- In a previous example we used the Euclidean Algorithm to find the GCD
- We will now show how we can get the integers x,y that fulfill
- ax + by = gcd(a,b)
- Example gcd(482,1180)
- 1180 = 2 * 482 +216
- 482 = 2 * 216 + 50
- 216 = 4 * 50 + 16
- 50 = 3 * 16 + 2
- 16 = 8 * 2 + 0
- Which gave us q
_{1}= 2, q_{2}= 2, q_{3}= 4, q_{4}= 3, q_{5}= 8 - We will now use the following sequences
- x
_{0 }= 0, x_{1 }= 1, x_{j }= -q_{j-1}x_{j-1 }+ x_{j-2} - y
_{0 }= 1, y_{1 }= 0, y_{j }= -q_{j-1}y_{j-1 }+ y_{j-2} - In order to arrive at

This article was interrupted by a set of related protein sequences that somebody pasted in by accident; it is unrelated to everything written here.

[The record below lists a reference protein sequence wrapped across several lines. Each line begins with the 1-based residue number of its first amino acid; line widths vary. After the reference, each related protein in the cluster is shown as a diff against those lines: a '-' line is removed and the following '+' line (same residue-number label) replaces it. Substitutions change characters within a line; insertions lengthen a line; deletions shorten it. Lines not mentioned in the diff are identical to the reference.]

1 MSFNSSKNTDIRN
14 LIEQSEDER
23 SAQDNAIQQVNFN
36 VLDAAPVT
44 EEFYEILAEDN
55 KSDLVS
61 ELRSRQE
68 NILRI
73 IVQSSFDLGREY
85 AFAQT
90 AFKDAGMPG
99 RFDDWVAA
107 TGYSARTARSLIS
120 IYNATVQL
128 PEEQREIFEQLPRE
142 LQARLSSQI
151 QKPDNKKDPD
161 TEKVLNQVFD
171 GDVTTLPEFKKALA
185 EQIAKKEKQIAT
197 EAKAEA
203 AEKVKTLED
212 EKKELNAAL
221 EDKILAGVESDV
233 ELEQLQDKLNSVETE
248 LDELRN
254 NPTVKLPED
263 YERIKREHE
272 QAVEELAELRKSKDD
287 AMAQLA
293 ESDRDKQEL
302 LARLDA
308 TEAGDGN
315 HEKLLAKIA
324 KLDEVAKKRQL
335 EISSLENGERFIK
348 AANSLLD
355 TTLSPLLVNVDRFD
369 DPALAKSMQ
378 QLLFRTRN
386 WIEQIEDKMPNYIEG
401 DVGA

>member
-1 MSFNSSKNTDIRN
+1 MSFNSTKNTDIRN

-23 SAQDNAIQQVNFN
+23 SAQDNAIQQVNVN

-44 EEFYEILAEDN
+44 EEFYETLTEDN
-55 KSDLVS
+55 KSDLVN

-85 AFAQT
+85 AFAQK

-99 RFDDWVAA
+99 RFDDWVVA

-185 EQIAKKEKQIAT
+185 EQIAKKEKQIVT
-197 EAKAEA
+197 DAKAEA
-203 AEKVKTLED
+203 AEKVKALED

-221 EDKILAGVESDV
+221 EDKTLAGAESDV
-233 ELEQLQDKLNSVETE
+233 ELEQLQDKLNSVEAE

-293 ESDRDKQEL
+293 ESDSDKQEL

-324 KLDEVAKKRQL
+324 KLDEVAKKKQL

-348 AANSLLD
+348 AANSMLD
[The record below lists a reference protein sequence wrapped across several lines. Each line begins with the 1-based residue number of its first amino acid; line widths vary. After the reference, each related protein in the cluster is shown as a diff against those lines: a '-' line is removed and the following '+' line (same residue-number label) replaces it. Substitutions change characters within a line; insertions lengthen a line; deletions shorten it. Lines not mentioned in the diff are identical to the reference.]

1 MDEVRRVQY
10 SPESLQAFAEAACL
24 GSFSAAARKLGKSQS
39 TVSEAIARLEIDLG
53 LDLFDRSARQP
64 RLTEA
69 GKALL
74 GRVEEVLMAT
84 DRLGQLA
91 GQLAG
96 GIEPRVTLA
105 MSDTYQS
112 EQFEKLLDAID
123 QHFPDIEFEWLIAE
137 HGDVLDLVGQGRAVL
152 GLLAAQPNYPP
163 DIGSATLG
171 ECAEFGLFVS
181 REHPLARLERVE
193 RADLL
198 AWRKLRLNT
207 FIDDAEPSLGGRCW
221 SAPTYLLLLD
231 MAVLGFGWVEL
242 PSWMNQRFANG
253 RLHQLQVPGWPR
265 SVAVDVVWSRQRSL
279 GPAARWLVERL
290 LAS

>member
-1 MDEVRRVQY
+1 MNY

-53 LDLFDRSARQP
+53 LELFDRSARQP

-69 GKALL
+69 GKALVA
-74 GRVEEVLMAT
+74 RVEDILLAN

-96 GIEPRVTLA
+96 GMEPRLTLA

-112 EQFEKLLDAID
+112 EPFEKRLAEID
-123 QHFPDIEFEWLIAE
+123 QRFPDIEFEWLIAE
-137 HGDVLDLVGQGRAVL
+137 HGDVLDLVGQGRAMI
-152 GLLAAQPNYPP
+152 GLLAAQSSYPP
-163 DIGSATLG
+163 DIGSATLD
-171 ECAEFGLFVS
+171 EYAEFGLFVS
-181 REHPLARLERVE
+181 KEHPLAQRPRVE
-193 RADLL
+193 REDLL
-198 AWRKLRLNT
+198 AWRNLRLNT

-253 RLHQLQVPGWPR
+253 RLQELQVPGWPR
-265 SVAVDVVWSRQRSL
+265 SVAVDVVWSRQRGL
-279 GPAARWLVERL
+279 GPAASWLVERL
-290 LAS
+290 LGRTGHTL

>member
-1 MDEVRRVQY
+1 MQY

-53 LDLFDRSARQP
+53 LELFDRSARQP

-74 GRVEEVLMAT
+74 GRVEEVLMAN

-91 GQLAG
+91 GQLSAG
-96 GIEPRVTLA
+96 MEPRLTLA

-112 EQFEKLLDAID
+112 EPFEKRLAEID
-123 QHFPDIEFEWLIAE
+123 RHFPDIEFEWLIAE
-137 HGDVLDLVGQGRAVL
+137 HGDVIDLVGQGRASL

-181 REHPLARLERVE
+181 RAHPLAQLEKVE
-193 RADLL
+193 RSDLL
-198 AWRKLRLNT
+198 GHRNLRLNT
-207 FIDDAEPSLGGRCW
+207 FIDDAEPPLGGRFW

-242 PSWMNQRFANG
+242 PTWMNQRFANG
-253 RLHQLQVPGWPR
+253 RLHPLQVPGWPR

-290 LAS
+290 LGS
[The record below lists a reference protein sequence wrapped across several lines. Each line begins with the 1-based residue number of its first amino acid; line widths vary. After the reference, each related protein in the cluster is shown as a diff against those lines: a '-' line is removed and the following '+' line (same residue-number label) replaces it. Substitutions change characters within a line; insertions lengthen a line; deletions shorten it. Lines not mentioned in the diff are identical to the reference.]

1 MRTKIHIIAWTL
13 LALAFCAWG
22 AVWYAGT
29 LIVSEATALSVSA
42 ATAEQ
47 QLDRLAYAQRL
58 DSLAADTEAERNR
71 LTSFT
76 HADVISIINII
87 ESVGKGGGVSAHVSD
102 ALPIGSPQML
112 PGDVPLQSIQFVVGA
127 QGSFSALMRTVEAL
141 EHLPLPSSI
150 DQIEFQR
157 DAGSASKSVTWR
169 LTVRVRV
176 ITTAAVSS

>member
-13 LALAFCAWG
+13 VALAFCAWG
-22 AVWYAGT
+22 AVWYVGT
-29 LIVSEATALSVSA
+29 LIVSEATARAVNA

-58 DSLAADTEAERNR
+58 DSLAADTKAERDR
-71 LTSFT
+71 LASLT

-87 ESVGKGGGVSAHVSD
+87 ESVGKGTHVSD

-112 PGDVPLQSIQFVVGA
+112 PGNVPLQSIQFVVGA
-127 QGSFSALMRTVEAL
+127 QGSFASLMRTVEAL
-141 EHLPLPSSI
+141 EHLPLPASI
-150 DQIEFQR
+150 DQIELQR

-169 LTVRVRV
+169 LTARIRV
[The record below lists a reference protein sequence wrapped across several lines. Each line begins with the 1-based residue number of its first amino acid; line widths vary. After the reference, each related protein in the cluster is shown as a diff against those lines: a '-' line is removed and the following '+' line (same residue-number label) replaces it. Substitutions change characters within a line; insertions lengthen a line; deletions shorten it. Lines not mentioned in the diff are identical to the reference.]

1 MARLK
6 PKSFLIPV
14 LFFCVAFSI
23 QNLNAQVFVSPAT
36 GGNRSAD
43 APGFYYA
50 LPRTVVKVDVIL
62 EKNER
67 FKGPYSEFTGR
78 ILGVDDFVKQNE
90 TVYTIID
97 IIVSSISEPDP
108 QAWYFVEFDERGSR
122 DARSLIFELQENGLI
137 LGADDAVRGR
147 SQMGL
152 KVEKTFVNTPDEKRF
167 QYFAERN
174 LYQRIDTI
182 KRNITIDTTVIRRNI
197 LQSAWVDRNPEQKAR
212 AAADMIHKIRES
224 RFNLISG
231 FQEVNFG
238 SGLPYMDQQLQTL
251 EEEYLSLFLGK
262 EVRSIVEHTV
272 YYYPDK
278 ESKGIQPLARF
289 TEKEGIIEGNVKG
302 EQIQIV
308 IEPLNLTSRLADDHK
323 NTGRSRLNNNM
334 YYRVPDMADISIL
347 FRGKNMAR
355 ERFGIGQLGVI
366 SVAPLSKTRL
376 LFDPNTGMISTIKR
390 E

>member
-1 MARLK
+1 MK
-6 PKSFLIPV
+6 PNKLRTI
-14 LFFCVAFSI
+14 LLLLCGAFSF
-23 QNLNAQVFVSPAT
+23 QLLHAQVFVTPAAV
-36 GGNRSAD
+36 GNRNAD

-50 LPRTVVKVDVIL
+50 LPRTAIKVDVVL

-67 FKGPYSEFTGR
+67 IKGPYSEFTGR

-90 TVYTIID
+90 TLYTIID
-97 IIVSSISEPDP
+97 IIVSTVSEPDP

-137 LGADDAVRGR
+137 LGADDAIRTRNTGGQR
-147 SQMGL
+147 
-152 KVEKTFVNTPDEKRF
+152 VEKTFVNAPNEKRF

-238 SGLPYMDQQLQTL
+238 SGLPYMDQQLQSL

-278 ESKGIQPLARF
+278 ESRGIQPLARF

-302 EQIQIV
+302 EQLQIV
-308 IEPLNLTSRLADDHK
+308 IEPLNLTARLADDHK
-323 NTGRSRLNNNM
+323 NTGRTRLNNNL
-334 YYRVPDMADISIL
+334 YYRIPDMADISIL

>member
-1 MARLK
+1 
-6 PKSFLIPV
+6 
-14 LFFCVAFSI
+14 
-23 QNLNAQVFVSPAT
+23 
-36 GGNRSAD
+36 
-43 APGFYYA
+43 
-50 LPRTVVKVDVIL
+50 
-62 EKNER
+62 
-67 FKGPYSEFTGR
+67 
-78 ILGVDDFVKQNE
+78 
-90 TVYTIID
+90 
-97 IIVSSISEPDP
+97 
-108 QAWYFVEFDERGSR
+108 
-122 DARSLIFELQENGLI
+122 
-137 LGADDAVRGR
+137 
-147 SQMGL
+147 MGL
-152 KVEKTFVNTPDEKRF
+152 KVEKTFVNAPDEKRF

- x
_{0 }= 0 - x
_{1 }= 1 - x
_{2 }= -2 x_{1 }+ x_{0 }= -2 - x
_{3 }= -2 x_{2 }+ x_{1 }= 5 - x
_{4 }= -4 x_{3 }+ x_{2 }= -22 - x
_{5 }= -3 x_{4 }+ x_{3 }= 71 - y
_{5}would be calculated similarly to arrive at -29 - We would then plug this in to ax + by = gcd(a,b)
- 482 * 71 + 1180 * (-29)
- 2
- This is often called the extended Euclidean algorithm
- used for congruences

## Thursday, September 12, 2013

### Notes - Solving AX+ BY = D

The following are notes from Introduction to Cryptography with Coding Theory.

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